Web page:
News broke out yesterday evening (per Owlscoop) that long time special teams and bowl game interim head coach Ed Foley has joined Matt Rhule at Baylor. It has been confirmed this morning by the usual suspects. I’m not going to lie, that sucks, a lot. He has been part of the Temple renaissance of the late 2000s and is the longest tenured sports coach at Temple (I think). I don’t want to turn this article into speculation, but with all of those kickers/punters transferring this off-season, something was amiss. Perhaps they had nothing to do with it and it’s all a coincidence. Again, I don’t want to speculate on what happened and what lead him to decided Baylor is a better option than his home.
But I wanted to do more than lament him leaving. I wanted to take a look back at his time here. He has been through a lot of ups and downs. Most of all, I want thank him. I want to thank him for being the most passionate football fan we have, most passionate basketball fan TU hoops has. Thank him for all the work he did as a coach. He embodies what Temple stands for “Perceverantia Vincit” – perseverance conquers.
Temple is home
Foley joined the staff under Al Golden in 2008 when Temple went 5-7. You may look at that record and scoff, but that was the most win Temple had in a season since 1990, signaling Temple’s resurgence out of the abyss, continuing to this day. Prior to coming to Temple, he coached at Hofstra and Fordham. He has coached in this area for 20 years now. He knows the people here, he grew up in Cherry Hill. On the recruiting trail he would listen to Meek Mill, Kodak, Lil Dicky. You name something cool and hip about Philly and Foley was on it. He attended those concerts too. I honestly couldn’t tell you who half these artists are, but you do you Foley.
He is an Eagles fan and Sixers guy. He is Temple Tuff and Philly made through and through. Temple also loses one of its biggest supporters for all its sports. He was a tremendous TUBB fan, for both men and women. He supported all of the sports and would frequent the games.
head coach carousel
And the head coaches came and went. First it was Golden, then it was Addazio, followed by Rhule, continued with the departure of Collins, and lastly Manny Diaz for like 10 days or whatever. He heard the same speech by all of them “Temple is a unique place, built on toughness, I am happy to be an Owl”, but he was the only coach that lived it. Perhaps Rhule understood it too.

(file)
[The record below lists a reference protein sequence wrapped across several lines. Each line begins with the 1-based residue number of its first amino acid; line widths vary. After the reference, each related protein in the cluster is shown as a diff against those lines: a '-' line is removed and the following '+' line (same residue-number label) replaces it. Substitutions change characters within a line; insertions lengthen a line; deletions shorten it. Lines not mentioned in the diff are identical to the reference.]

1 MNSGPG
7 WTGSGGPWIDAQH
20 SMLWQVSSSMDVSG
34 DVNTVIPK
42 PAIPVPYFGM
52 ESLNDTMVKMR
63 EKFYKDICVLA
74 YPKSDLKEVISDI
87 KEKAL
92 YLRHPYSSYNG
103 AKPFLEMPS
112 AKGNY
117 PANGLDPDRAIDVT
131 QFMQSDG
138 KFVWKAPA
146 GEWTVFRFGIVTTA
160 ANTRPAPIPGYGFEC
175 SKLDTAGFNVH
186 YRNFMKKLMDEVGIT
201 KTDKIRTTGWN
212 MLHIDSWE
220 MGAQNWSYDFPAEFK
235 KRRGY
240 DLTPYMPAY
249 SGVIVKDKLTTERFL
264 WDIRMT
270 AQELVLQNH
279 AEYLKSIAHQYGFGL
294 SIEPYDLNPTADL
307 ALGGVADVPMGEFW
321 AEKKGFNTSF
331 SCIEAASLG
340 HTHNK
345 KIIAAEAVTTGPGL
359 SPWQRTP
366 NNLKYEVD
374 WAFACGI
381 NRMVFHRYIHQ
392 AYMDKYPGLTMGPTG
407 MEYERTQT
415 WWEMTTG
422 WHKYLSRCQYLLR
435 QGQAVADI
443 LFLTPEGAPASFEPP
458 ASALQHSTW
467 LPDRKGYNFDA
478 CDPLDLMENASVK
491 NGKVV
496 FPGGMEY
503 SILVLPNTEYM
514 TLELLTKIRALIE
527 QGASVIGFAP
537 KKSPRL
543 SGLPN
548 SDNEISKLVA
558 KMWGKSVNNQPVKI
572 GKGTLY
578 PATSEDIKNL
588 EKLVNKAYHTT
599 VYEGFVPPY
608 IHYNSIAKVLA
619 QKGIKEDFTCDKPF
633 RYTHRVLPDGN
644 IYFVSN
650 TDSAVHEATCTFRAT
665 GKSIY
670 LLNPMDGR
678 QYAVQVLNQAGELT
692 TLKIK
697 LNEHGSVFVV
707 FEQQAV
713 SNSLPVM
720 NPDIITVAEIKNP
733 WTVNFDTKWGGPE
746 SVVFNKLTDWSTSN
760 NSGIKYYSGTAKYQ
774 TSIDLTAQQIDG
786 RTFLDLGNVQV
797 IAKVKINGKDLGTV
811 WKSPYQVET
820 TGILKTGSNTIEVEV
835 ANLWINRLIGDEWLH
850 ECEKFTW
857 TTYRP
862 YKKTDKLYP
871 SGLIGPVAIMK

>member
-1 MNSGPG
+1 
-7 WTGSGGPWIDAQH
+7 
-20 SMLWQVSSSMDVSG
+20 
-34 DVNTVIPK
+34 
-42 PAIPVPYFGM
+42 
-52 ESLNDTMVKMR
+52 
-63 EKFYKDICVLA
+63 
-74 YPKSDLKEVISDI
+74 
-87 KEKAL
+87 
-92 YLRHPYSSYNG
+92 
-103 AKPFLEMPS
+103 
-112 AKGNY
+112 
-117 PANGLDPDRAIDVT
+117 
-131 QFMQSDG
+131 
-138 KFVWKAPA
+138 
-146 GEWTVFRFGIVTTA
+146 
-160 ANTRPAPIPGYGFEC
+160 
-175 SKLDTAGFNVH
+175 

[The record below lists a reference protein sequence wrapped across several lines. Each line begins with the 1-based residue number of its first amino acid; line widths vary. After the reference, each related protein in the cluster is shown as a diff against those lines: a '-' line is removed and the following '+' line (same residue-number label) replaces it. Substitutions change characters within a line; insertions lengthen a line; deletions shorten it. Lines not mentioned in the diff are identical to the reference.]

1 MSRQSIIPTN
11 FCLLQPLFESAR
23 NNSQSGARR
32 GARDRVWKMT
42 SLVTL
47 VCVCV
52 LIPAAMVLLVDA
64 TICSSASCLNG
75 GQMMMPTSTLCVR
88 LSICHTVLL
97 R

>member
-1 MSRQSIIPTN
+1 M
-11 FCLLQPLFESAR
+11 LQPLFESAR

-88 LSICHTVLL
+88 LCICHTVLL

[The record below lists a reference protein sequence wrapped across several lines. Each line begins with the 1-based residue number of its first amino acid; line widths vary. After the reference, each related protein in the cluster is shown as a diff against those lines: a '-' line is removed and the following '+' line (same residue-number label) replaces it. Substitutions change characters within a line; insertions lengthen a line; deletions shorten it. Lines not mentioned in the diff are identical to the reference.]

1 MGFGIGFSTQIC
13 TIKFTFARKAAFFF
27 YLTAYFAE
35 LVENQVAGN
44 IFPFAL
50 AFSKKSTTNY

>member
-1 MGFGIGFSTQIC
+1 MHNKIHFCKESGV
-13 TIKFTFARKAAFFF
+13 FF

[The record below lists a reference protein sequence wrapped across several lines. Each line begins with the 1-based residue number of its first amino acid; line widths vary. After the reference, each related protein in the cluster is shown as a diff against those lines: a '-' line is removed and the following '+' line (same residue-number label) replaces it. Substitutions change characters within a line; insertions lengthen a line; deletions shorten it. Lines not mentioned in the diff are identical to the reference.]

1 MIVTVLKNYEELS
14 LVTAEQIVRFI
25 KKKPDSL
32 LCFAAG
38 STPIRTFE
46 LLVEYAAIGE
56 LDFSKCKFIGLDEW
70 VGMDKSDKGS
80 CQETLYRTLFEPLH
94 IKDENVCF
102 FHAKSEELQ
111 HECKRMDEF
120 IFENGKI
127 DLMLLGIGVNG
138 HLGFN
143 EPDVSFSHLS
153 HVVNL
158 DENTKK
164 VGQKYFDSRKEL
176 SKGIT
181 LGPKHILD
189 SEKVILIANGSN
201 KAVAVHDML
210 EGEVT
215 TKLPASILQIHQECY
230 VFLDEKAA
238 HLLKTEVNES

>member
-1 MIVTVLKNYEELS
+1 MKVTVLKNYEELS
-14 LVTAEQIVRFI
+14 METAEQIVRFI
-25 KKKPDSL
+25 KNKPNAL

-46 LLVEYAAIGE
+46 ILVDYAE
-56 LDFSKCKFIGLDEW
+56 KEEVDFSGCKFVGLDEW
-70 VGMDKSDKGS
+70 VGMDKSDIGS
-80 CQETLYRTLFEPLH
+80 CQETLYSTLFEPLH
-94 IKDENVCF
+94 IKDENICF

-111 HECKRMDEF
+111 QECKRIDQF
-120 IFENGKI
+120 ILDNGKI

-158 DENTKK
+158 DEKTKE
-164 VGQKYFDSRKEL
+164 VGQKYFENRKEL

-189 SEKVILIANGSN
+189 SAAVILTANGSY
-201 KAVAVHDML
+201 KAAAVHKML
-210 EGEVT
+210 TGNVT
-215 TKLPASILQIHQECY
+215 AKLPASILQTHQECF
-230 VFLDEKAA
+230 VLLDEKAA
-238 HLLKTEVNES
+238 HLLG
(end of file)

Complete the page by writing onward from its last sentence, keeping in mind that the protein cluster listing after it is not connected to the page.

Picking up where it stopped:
For 12 season Foley was on Temple’s sideline, including first Bowl win in 2011. That was the first bowl game they won since 1979. He also witnessed the 2-10 season under first year head coach, Matt Rhule. Foley was here through the recovery period after that, where Rhule took the program to new heights including its first ever conference championship. He even watched an All-American in Tyler Matakevich walk through 10th and Diamond.
He saw several of those first year head coaches come through those doors. Temple, once punted out of the Big East for such poor performance, had become a launching pad for coordinators to P5 coaching gigs. A marvel, really. Much to his credit, he tried to keep things together during those transition periods. He was named interim head coach for 2 of Temple’s bowl games and took the loss on both. After all, a few weeks of being the head man when most of the staff has one foot out the door or isn’t here altogether is no easy feet. But he did become an internet sensation for it.
This off-season saw Temple move through 3 head coaches (Collins, Diaz, and now Carey). A sure sign of the times at Temple where coaches come to get their ears wet and go on to the P5 where they get a fatter pay check. But Ed Foley never left with the other head coaches. He stayed at Temple.
Through all of the coaching upheaval, Foley remained constant. Foley’s special teams were responsible for 24 blocked kicks since 2014, the most in the FBS over that span. They have provided significant momentum changes in games that the Owls just weren’t cutting it on offense. When they needed a spark, the special teams were there to provide it. And that was in thanks to their coach.
To be honest, I’m not quite sure when Foley began to sing High Hopes by Frank Sinatra in the locker room. I think it started in 2013 when the Owls struggled mightily to win games. A sort of pick me up after some difficult losses. Eventually, Foley began to have the team sing it after they win. So over the last 5 seasons, it was sung a lot. Home or away, the Owls would be singing high hopes in that locker room. They have high hopes heading into every game and every season now, something achieved with Foley on those sidelines.
I wish him all the best at Baylor and I hope he continues to listen to Meek Mill while in Wacko. Something tells me he may come back to Temple one day.